Worthy of note, law-breaking cross-border advertisements that threat to affect national security will be blocked until the service providers take measures to fix them as requested by the MIC.

Commenting on this, Le Quoc Vinh, Chairman-General Director of Le Invest (Holdings) Corporation, or Le Group, said the handling of infringing cross-border advertisements within 24 hours is challenging, due to a series of barriers related to information receipt, notification process, and technological infrastructures of both management authorities and service providers, not to mention time zone and language differences. Therefore, it is necessary to arrange a specific agreement regarding technical aspect between management agencies and cross-border platforms and their agents in Vietnam so as to facilitate the implementation, he stressed.

Requirements for cross-border advertising service providers

Under Decree 70, domestic and foreign providers of cross-border advertising services, when entering into contracts with advertising publishers and advertisers, must not commit the prohibitions listed in Article 8.1 of the Law on Cyber Security, e.g., inciting, bribing, deceiving, enticing, and training people against the State of the Socialist Republic of Vietnam; distorting history, denying revolutionary achievements, or sabotaging the national great unity bloc; providing false information causing public anxiety; encouraging prostitution, social evils, human trafficking; and inciting or inducing others to commit crimes.

They are also banned from committing acts of infringing upon copyright under Article 28 of the Law on Intellectual Property.

Additionally, these service providers are required to provide technical solutions for advertising publishers and advertisers in Vietnam to control advertising products and remove advertisements violating Vietnam’s law on service provision systems.

As appreciated by Vinh, this provision expresses the competent management agency’s efforts in control of advertising contents and removal of advertisements with harmful contents, and advertisements negatively affecting children, the country’s fine traditions and customs or national sovereignty on cross-border platforms. The addition of the provision on control of advertising contents is necessary as many platforms have no content filters for eliminating bad advertisements, especially those in the form of pop-up ads, he added.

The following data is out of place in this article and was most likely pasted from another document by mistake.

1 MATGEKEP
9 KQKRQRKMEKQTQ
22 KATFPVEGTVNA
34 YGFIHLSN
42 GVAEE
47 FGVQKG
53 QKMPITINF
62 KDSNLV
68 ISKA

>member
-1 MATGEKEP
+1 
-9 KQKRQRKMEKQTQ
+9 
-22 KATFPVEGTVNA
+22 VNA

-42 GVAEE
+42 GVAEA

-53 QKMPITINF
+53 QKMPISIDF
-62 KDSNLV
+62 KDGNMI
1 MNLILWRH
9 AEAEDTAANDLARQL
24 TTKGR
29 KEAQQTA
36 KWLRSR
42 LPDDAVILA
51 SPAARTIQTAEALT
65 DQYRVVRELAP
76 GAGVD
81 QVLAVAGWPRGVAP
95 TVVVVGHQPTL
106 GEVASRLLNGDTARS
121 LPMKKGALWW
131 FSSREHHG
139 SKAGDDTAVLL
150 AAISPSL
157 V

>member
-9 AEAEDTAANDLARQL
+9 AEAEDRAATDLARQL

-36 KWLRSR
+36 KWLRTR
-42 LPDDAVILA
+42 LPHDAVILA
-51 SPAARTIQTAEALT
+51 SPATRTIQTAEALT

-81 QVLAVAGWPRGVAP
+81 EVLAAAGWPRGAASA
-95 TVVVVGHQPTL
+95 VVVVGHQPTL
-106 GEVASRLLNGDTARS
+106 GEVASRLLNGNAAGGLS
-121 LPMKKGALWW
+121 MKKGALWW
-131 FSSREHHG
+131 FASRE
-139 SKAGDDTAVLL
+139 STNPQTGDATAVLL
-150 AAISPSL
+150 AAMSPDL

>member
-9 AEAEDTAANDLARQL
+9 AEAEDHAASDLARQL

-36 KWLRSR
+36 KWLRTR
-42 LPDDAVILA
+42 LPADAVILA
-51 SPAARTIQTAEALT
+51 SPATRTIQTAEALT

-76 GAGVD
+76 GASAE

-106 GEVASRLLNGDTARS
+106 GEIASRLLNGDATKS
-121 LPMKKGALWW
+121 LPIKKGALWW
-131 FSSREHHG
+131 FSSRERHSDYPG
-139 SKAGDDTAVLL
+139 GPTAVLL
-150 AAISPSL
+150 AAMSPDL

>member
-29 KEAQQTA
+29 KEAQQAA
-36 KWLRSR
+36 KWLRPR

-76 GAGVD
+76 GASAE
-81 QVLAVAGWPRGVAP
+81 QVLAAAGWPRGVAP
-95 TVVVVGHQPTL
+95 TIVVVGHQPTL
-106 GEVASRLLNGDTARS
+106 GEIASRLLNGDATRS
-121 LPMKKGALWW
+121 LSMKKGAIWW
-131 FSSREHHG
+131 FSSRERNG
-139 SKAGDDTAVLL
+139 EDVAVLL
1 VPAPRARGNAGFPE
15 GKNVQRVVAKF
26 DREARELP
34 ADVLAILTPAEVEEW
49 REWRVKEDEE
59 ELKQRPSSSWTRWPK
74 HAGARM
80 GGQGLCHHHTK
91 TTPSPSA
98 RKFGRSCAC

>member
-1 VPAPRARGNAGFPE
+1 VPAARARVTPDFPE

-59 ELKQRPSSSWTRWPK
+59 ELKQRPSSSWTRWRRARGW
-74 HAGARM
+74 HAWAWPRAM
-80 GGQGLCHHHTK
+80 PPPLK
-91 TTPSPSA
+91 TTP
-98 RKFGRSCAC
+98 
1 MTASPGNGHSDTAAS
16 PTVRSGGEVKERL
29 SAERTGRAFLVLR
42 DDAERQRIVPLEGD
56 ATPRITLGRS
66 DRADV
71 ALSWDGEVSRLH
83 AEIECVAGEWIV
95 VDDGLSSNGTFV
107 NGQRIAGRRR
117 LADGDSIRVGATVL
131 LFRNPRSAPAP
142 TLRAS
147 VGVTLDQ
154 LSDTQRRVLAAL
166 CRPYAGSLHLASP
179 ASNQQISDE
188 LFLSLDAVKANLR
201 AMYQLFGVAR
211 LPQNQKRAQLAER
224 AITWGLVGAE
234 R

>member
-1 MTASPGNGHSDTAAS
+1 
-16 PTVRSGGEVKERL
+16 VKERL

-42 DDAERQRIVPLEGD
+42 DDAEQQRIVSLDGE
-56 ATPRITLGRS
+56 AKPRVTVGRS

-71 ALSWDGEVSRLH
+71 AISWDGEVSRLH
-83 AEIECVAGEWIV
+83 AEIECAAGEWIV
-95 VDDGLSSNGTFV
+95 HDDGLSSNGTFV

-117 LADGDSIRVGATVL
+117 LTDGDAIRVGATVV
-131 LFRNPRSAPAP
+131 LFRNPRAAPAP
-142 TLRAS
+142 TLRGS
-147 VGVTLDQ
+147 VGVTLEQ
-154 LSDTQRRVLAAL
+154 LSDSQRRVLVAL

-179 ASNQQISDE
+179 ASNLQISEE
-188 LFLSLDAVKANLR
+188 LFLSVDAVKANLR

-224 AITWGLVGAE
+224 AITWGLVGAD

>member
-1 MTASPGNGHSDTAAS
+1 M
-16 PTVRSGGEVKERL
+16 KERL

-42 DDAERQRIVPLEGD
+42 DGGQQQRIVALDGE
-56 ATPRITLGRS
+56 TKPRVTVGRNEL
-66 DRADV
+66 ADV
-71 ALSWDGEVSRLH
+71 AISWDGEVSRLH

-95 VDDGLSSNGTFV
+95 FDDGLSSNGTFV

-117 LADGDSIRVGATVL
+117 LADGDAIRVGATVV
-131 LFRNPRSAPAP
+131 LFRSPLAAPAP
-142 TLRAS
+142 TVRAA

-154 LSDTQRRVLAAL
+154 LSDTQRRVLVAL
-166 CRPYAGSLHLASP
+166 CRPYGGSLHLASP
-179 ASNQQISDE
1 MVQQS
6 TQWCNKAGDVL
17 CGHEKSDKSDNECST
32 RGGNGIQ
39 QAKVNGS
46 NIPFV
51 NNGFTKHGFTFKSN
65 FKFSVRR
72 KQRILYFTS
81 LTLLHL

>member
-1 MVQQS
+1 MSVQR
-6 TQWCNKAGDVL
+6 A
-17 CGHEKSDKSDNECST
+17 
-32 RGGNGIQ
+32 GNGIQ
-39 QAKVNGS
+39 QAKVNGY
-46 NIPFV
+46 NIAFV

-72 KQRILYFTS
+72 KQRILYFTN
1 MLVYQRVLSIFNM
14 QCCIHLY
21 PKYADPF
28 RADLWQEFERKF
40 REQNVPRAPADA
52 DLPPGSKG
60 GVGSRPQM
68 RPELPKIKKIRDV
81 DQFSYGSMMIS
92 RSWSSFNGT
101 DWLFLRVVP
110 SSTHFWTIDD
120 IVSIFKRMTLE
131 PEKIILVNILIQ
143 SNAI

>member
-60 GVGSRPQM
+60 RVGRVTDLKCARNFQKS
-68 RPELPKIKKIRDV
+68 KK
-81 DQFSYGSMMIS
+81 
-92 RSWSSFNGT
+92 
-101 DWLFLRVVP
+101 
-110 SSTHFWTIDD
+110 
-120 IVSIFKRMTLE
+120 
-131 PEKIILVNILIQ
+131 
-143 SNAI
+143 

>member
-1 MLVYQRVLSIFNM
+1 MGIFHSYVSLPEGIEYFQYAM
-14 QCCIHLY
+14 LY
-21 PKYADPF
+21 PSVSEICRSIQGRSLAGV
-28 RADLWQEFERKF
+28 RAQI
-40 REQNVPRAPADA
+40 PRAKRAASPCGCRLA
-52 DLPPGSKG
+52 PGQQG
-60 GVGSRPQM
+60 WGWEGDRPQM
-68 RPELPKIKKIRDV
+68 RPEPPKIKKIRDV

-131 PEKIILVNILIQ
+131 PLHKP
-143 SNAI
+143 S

In a talk with Quan Doi Nhan Dan (People’s Army) newspaper, lawyer Dang Van Cuong, head of the Chinh Phap Law Office and member of the Hanoi Bar Association, said Decree 70 would help facilitate the state management of cross-border advertising services while creating a healthy competition environment for both domestic and foreign enterprises to promote creativity and diversity in advertising activities and meet the demand of individuals, organizations and enterprises. “However, whether the tightened management of cross-border advertising activities will make the country less attractive to foreign enterprises as in fact multinational corporations such as Facebook, Google, and YouTube have left the markets due to strict control measures in some countries,” he noted.

Cuong pointed to the necessity to work out optimal option plans and solutions for removing problems and cumbersome administrative procedures for businesses, together with certain incentives, in order to attract and keep foreign investors in the country.

Lawyer Hong Bach from Hong Bach & Associates Law Company proposed that in the future, mutual legal assistance between countries should be enhanced through increasing exchanges and signing multilateral or bilateral cooperation documents to ensure more effective handling of violations.

Meanwhile, Nguyen Truong Son, Secretary General of the Vietnam Advertising Association, said that Decree 70 cannot fully cover necessary contents while the 2012 Law on Advertising has become no longer appropriate with the development of advertising activities in Vietnam and the world. “The MIC should coordinate with the Ministry of Culture, Sports and Tourism in proposing to the Government and National Assembly for revising the Law so that the advertising industry may fulfill all of its targets set in the Strategy for the development of cultural industries in Vietnam through 2020, with a vision toward 2030”, he proposed.-

back to top